En esta clase exploraremos los orígines de los cuentos en marco en la tradición ibérica y su legado en la literatura moderna. Será necesario investigar cómo los españoles y los latinoamericanos adoptaron una forma literaria "oriental" a contenido que deriva de las tradiciones europesa y americanas. Las primeras traducciones castellanas de obras árabes eran de coleciones de fábulas, fablieux (cuentos cortos en francés) y espejos de príncipes (consejos para gobernar). Tales coleciones venían a ser muy populares en todos los países europeos y tenían un impacto en la creación de la novela (supuestamente) moderna. En esta clase leeremos cuentos de una de las colecciones de cuentos en marco más antigua en la lengua castellana, El Conde Lucanor y una adaptaci´øn moderna realizada por el autor argentino moderno, Jorge Luis Borges. Además leeremos cuentos de la colección de cuentos en marco más conocido, Las mil y una noches. Exploraremos cómo los problemas textuales y teóricos que surgen alredador de las 1001 Noches son semejantes a los que surgen de una lectura de las colecciones de cuentos españoles. Examinaremos cómo esta larga tradición de cuentos en marco en la Península ibérica influjo en el desarrollo de una de las primeras novelas modernas, Don Quijote de La Mancha.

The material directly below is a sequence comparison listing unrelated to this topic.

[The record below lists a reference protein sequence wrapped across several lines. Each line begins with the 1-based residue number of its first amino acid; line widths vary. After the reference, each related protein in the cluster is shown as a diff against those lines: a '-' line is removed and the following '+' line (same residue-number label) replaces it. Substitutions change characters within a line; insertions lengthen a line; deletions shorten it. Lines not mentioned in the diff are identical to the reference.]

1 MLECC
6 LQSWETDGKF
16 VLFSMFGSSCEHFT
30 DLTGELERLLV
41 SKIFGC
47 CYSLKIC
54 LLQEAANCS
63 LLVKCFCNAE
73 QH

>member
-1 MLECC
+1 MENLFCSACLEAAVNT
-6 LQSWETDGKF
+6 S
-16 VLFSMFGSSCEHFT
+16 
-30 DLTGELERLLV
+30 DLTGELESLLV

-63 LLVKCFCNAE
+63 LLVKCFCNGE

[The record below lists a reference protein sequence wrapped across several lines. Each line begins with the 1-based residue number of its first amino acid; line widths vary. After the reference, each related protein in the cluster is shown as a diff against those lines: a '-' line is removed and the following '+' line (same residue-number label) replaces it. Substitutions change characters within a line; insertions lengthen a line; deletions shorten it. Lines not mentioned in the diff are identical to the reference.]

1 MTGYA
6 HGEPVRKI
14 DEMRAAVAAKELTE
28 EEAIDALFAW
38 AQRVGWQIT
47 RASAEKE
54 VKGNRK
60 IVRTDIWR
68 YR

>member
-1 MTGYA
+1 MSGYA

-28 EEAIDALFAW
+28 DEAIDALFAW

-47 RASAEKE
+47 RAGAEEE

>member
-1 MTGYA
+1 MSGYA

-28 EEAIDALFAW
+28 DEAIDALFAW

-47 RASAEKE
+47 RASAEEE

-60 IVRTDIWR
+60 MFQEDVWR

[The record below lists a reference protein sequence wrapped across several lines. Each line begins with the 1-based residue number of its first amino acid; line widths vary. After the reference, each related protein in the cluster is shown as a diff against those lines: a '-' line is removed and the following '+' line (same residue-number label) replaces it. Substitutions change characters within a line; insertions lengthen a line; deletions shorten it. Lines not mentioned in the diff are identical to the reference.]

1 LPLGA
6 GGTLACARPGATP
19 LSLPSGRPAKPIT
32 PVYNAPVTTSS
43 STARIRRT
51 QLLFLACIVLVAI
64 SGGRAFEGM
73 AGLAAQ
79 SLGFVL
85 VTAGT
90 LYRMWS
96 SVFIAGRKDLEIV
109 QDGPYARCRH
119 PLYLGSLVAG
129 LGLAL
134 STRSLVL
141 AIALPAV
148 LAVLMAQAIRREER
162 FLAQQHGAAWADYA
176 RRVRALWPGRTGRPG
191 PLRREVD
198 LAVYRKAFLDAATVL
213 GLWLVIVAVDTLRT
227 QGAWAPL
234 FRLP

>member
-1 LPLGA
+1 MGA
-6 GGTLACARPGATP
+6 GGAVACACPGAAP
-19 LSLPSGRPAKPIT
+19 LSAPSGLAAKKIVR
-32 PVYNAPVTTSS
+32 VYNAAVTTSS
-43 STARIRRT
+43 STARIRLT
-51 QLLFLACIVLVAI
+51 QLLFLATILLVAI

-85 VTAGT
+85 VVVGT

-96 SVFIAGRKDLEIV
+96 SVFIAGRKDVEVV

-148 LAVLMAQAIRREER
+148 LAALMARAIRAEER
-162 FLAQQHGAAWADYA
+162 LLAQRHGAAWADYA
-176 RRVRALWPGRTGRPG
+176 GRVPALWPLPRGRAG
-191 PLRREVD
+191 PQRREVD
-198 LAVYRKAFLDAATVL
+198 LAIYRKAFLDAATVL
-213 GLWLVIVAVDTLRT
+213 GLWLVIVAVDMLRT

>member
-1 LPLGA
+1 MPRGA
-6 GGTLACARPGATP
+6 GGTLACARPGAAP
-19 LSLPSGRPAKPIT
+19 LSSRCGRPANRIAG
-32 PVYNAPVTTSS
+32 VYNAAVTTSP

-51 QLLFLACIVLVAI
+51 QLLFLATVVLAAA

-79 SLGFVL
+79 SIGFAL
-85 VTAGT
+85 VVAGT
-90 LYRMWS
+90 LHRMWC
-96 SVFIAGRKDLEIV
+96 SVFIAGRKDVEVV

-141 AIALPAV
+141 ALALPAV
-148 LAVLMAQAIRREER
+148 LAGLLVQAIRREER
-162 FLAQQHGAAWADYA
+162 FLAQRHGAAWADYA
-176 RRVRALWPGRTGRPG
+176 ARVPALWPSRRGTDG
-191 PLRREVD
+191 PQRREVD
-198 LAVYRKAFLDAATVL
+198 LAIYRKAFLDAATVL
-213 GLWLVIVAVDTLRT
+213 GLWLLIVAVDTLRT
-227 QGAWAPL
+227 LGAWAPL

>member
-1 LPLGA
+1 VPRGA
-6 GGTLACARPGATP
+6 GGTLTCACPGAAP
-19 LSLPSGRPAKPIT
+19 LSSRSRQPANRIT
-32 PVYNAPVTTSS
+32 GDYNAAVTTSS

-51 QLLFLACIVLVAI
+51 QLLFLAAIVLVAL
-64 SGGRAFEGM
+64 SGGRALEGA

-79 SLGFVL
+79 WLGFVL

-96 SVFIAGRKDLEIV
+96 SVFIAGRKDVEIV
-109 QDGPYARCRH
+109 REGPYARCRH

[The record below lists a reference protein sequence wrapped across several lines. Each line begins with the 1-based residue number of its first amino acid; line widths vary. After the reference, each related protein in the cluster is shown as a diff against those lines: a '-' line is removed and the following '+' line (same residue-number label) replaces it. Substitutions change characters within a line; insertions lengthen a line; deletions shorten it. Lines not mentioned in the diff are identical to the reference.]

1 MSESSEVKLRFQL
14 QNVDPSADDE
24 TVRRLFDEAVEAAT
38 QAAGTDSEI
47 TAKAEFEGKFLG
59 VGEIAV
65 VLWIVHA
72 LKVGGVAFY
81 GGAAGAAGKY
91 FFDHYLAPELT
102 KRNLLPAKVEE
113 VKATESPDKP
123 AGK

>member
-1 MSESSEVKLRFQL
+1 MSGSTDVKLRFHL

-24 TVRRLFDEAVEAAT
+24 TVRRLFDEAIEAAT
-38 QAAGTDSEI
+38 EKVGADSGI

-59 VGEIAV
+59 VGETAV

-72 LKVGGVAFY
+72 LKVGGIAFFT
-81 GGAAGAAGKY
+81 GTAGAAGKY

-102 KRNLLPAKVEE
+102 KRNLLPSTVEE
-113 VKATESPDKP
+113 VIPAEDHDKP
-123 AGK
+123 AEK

This class explored how the Muslim presence on the Iberian Peninsula from 711-1492 illicited a series of different responses from Iberian authors both during the period and since. Muslims are quite common as both authors and subjects in the literature produced in medieval Spain, and, given the large population of Muslims in contemporary Spain because of immigration from North Africa, this fact continues to inform Spanish culture and society. In this class we will read key texts from the Iberian Middle Ages, such as the Cantar de Mio Cid and the romances, in which Muslims play important roles in the construction of a national “Spanish” past. We will also read works written by Muslims, such as poetry written by moriscos facing their expulsion from the Peninsula in 1492. In addition we will investigate how the representation of Muslims in these medieval works informed more contemporary representations in film and t.v. Throughout the class we will explore how Iberia, the “area of the Mediterranean which underwent the most protracted encounter between Christianity and Islam,” complicates the notion of Orientalism popularized by Edward Said as a product of modern European colonization.